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The Ultimate Productivity Hack: How To Make Time For Everything

The Ultimate Productivity Hack: How To Make Time For Everything

We all have our own favourite productivity methods and tools. There's the GetThingsDone approach, the Pomodoro technique , Seinfeld's Don't Break the Chain method and many more to choose from, not to mention a hundred different productivity apps on the PlayStore and iTunes. And yet, we never seem to have enough time to do things we want.

Over the last few years, I've been steadily working towards creating a life I really want, and enjoy, one painfully conscious step at a time. I'm not fully there yet. But I'm way ahead from where I started. So today, let me share how I'm working towards "having it all" or at least, having the time for it all. Perhaps it can help you get a step closer too.
  1. Define 'everything'
Do you want to be the first tourist to the moon? Do you want to be President of the US? Do you want to own a big factory? Or do you really need that iPhone 6? Probably not. Instead of pining after everything - step back and try to define things that matter the most to you. What would it take for you to feel content and like you have everything ?

One way to look at it would be to imagine the ideal life - what would you do if you didn't have to work for money? What would you like life to be like when you retire? Use that to come up with your definition of everything.

Everyone has their own priorities, but things that make most people feel good are intangible, the kind you can't buy with money. For me, defining everything was quite simple - time to enjoy with loved ones, a comfortable lifestyle, health, and a chance to keep learning, and helping.
  1. Make a list of what you're willing to give up
Look around for some role models; people who you think have 'everything'. Once you find them, look deeper for what they've had to give up to be where they are today. The jet setting CEO doesn't really get quality time with his family. No matter what he says in the press or interviews. He also probably travels with a full medicine cabinet or a doctor to manage his blood pressure, ulcers and the constant jet lag.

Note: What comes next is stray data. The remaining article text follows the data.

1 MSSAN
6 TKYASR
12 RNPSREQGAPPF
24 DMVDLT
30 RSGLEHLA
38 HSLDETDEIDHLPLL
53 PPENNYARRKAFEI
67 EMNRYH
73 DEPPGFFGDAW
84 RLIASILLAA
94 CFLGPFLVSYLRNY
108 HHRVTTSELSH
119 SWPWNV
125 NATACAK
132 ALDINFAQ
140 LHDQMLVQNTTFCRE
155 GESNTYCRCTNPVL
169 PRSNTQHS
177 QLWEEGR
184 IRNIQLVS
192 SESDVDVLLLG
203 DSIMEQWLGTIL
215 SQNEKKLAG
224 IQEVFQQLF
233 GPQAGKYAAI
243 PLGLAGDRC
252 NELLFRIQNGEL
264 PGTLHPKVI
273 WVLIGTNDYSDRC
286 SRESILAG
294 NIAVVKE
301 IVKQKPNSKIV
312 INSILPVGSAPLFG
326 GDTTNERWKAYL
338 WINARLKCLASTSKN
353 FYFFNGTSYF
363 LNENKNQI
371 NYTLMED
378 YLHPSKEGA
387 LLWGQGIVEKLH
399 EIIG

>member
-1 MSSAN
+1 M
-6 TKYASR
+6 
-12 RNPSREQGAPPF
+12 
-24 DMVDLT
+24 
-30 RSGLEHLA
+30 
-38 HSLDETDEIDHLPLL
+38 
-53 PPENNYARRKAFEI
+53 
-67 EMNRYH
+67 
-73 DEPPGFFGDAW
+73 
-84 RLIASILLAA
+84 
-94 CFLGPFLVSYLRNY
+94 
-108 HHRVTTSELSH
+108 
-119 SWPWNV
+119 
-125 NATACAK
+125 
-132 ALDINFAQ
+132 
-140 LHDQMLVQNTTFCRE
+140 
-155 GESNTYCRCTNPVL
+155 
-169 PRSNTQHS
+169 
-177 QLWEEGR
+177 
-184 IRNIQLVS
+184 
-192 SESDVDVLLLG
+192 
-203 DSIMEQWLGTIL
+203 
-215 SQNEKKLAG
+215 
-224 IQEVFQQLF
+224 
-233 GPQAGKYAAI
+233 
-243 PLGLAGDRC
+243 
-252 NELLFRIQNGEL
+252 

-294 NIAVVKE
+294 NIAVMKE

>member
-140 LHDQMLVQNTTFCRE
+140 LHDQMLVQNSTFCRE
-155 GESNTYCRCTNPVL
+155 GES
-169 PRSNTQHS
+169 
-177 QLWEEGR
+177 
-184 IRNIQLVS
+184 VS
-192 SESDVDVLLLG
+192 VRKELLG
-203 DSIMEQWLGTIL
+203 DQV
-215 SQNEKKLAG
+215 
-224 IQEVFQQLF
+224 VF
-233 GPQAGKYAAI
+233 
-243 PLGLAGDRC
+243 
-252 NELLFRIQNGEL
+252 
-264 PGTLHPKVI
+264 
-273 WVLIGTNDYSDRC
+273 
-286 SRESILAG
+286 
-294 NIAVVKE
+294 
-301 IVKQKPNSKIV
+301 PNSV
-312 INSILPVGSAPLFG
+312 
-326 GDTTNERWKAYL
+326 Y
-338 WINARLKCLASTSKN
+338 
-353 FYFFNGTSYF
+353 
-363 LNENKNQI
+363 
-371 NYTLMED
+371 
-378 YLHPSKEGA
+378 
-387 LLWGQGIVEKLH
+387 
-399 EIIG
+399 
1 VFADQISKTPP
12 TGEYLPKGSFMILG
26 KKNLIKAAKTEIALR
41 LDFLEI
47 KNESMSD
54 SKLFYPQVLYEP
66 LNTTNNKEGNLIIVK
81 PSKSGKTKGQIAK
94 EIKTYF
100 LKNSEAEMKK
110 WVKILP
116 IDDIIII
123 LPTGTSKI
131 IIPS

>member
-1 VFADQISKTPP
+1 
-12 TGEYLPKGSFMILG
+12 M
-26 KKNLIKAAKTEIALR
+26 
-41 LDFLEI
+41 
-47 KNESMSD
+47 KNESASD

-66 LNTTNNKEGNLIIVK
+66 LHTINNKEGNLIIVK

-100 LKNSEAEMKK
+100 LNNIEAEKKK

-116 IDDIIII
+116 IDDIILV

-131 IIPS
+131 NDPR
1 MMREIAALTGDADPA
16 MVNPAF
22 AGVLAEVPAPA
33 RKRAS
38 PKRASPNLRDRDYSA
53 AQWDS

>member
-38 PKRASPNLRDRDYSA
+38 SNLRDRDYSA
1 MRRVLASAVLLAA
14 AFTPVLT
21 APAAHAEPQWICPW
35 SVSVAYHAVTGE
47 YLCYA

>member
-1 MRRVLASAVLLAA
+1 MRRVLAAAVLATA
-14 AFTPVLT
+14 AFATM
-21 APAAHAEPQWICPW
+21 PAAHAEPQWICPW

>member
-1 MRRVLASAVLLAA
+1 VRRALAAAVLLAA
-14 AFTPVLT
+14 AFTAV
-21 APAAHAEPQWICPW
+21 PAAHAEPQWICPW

What are you willing to give up? I didn't want to waste hours each day in long commutes. So, I moved to a smaller city. I wanted more time with my son. So, I quit a stressful job and started working for myself, from home. I wanted to feel less frazzled. So, I cut the cable subscription.

Once you realise you have to give up one version of everything, to get your version of everything, at that point life becomes a bit more manageable.
  1. Forget about balancing work and life
I'm tired of productivity gurus talking about work-life balance. Ask most working parents - they know there's no such thing as work-life balance. Work is a part of life, as is everything else. You need to balance life. That means balancing office work (the job that you get paid for) with all the other work (house work, chores, paying the bills, feeding the kids) along with the non-work part of things (having fun, sleeping, pursuing hobbies).

The people who have it all don't talk about a work-life balance because they've blended work and life. They recognize that work and everything else in life are woven together; and thus stop trying to compartmentalise them.
  1. Recognize how you use your time
Again, most productivity techniques talk about focussing on the task at hand. Avoid multi-tasking. But honestly, it eludes me. In today's always connected world, we're constantly multi-tasking: replying to a business mail while in another meeting, checking mail or catching up on an e-book while on the treadmill. So, instead of always trying to focus on one task at hand, or force my day into the Pomodoro technique, I find it works better for me to mentally create buckets of single focus tasks versus those that I can multi-task. I mark off dedicated time to the numbing, mundane tasks that eat up time - like calling up the Internet provider to get that bill corrected - and don't chide myself for being less productive during those hours. Those are also tasks that need to get done and take up time and energy.
  1. Stop worrying about what others think or have
Let's face it, a large part of the wanting it all is simply peer pressure. TV advertisements, huge billboards blocking the road, advertorials masquerading as newspapers and Facebook updates everyday with someone bragging about the hottest car, the amazing vacation or the grand 4000 sq ft house they just moved into, the pressure is immense. Constant nagging reminders of things we do not have at the moment drives us to somehow feel less worthy, less happy with our lives, and to want more of what they have. I'm sure if tomorrow some ad agency were to champion mansions on the moon, soon the average Joe would start craving it as well.

Image: Thinkstock

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